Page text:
Consultation Process

  1. Drawings that are presented at this stage and  have no measurement or dimension on them should not receive any planning Permission either from Area planning committee or if they use delegated Powers.If the public look at the documents and later find that the build looks nothing like the drawing, works should stop immediately or put right. It is very misleading if the public are given different plans, than the ones the builders are using. Any other industry and trading standards would be involved.
  2. Planning conditions- if Documentation wasn’t handed in or is missing work should stop until the relevant documents are found.
  3. Written documentation by agent/ owner should be held to account (They stated the house would be lower than adjacent house by 1.5 m it is 250 mm higher than adjacent house) if there is any deviation from the approved plan.
  4. Complaint from Objectors should not automatically assume complaint is from an N I M B Y.
  5. If a breach of conditions  happens all correspondence should be added to the councils planning portal for everybody to access.
  6. Enforcement notice –If received and not complied with, all correspondence from objectors’ agents and planners should be openly accessible on the enforcement register.
  7. A simple question should be answered honestly with no need to ask repeatedly for months on end. Eventually asking  Freedom of information questions  to get the answer. This was still not clear on the exact heights as they didnt have the exact height.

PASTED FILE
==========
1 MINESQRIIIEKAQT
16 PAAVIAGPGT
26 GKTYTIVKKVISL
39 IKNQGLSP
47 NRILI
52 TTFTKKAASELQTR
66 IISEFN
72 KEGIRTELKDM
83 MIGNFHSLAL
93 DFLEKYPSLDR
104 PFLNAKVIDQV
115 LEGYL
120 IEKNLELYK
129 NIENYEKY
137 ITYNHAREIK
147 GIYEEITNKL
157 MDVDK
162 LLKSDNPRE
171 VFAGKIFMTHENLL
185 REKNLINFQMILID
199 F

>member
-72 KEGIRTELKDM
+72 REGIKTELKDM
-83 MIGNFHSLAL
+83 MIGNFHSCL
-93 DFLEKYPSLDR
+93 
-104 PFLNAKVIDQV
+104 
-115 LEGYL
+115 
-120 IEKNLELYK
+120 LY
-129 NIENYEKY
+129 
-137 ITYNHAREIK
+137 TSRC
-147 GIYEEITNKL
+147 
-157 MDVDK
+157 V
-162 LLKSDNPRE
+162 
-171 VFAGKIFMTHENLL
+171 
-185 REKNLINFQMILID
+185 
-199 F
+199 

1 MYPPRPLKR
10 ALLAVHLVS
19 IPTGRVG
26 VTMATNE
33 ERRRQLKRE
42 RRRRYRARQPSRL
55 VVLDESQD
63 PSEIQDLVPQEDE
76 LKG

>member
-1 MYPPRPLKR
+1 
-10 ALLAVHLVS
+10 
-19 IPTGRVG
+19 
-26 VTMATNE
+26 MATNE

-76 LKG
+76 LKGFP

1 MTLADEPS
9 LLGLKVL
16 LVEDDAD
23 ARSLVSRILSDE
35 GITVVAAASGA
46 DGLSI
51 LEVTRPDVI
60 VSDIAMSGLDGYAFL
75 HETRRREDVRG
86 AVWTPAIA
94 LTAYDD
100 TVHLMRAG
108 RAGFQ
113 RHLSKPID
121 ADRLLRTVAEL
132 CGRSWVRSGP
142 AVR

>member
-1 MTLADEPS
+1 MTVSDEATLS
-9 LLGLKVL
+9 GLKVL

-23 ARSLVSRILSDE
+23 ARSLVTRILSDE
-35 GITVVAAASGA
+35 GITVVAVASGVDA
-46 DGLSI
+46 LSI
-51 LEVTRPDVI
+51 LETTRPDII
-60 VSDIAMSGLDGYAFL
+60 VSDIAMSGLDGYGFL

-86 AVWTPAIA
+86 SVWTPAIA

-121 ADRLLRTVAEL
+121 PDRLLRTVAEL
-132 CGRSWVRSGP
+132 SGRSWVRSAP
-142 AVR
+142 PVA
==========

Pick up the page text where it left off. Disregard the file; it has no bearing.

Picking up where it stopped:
8. When things appear to be very different than what the drawings and documentation presented at the application stage of course the public will remain disgruntled also enforcements attitude is not to punish mistakes .This does not fill objectors with any hope of success with their complaint. I fear developers and agents use this too their advantage.
  9. I feel there is a conflict of interest in some  planning departments.  I had to deal with three family members all senior planning managers, a wife /husband and brother/brother in law. This was not declared .I would write to one another would reply and they investigated each other when complaint was raised. My Complaint was investigated by the very people I had a complaint about .I feel that the family kept the complaint where they wanted it to be.
  10. The Planners and Building Standards department should be on the same page as each other.
  11. Section 33A this should be revised more information required for the general public. At They moment the process is far from clear.

 

Why the contribution is important

Councils are busy trying to engage the public to participate more in the community which I have been doing for years, after my experience with planning, I am afraid I have been totally disengaged.

by Monkstone on February 21, 2016 at 05:27PM

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Comments

  • Posted by JulianNewman February 21, 2016 at 20:26

    I strongly agree with the general tenor of this contribution. I have known several cases where the preliminary consultation is designed to mislead the public.

    I would also suggest that where a planning application gets to the stage of being considered by a council committee, those who have objected or registered an interest should have an opportunity to intervene where statements by officers or others are seriously misleading.

    I would also urge that applicants should not be permitted to present highly selective views which in effect conceal the true impact of the development (this happens, for example, in Wind Farm proposals).
  • Posted by cheng February 21, 2016 at 21:36

    "Community Engagement" "Meaningful Consultation" and the likes are much overused phrases contained within the planning system but in reality are normally no more than a fait accompli which is on offer to the community or general public.
    There is little doubt that the system walks the walk but completely fails to walk the walk when it comes to any "meaningful consultation" or "community engagement"